Why We Care About Invasive Species

Grade: 4 to 7

Duration: 45 minutes - 1.5 hours

Setting: Indoor

Subject: Science

Physical Activity: Yes

In this activity students are introduced to the issues of invasive species and their impacts by participating in discussions, completing a myth-busting quiz, watching short videos, and playing a fast-paced game.

By participating in this activity students will know and understand:

  • the difference between invasive, non-native, and native species
  • some common invasive species and their impacts
  • that invasive species have a negative impact on community and environment
  • that we can all play a part to help keep habitats and communities healthy

This activity is part of the Lesson “A Beginner’s Guide to Invasive Species” where students engage in discussion, analysis, investigations, and interactive indoor and outdoor games to spark their curiosity, learn about the issue of invasive species and how they impact us all.


Related Activities
INQUIRY QUESTIONS
  • What is an invasive species?
  • What is the difference between an invasive species and a native species?
  • Why should I care about invasive species?
  • What are some impacts of invasive species?
BC CURRICULUM LINKS

Science Big Ideas

  • All living things sense and respond to their environment (Grade 4)
  • Multicellular organisms have organ systems that enable them to survive and interact within their environment (Grade 5)
  • Multicellular organisms rely on internal systems to survive, reproduce, and interact with their environment (Grade 6)
  • Evolution by natural selection provides an explanation for the diversity and survival of living things (Grade 7)

Science Curricular Competencies (Grades 4-7)  

  • Demonstrate curiosity about a scientific topic or problem of personal interest
  • Explore and pose questions that lead to investigations
  • Experience and interpret the local environment
  • Express and reflect on personal, shared or others’ experience of place
MATERIALS
  • Paper, pen or marker, and scissors (Part 3)
documents TO DOWNLOAD
BACKGROUND

For a general background on invasive species and their impacts, read Background on Invasive Species for Educators.

Definitions and terminology

Invasive species are non-native organisms that have been introduced, either intentionally or accidentally, into the environment from other areas. Without their natural pathogens and predators, they are capable of moving aggressively into an area, and monopolizing resources such as light, nutrients, water, and space to the detriment of other species. Invasive species threaten natural ecosystem functions, species biodiversity, food security, human health and safety, and economic development.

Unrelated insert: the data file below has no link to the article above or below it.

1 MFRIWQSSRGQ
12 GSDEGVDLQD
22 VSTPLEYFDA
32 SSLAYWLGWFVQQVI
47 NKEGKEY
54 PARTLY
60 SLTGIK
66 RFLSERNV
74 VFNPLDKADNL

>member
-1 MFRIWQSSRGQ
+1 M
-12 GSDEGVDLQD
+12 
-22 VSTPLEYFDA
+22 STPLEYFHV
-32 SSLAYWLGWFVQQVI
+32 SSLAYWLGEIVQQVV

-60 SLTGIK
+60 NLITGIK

Native species are species that reached their location without assistance from people. In Canada and the United States, native species are those that already existed here at the time of European colonization.

Non-native species, sometimes called exotic or alien species, are those that have been introduced to a new location, intentionally or unintentionally, to which they did not evolve and are not typically found.  Some non-native species may be invasive, spreading and causing negative environmental, economic, or social impacts, while others may not survive without being cared for by people.

A weed is any plant whose presence is undesirable to people in a particular time and place, such as in a garden or lawn. A weed could be either native or non-native. For example, a native willow seedling growing in your garden is a weed if you don’t want it there. A weed is not the same as an invasive plant. An invasive plant is a plant that when transplanted from its native habitat, grows aggressively, outcompeting and displacing desired vegetation.

A Noxious Weed is an invasive plant that is regulated by the BC Weed Control Act. This Act imposes a duty upon land occupiers to control these provincially designated, aggressive and destructive species.

PROCEDURE

Part 1. Know-Wonder-Learn

  1. Write the following questions on the board as a jumping off point for inquiry and discussion: What is an invasive species? Why should we care about them? 
  2. Split students into pairs or small groups to discuss the questions. Based on their sharing, create a class KWL (Know-Wonder-Learn) chart about invasive species.  Post it somewhere visible where it can be referred to and modified throughout your learning about invasive species and healthy habitats. 
  3. Give the students a True/False Quiz or use Kahoot, to get a sense of what they already know and to bust some myths about invasive species. Here is a Kahoot on Invasive Species that you could use: Invasive Species Kahoot!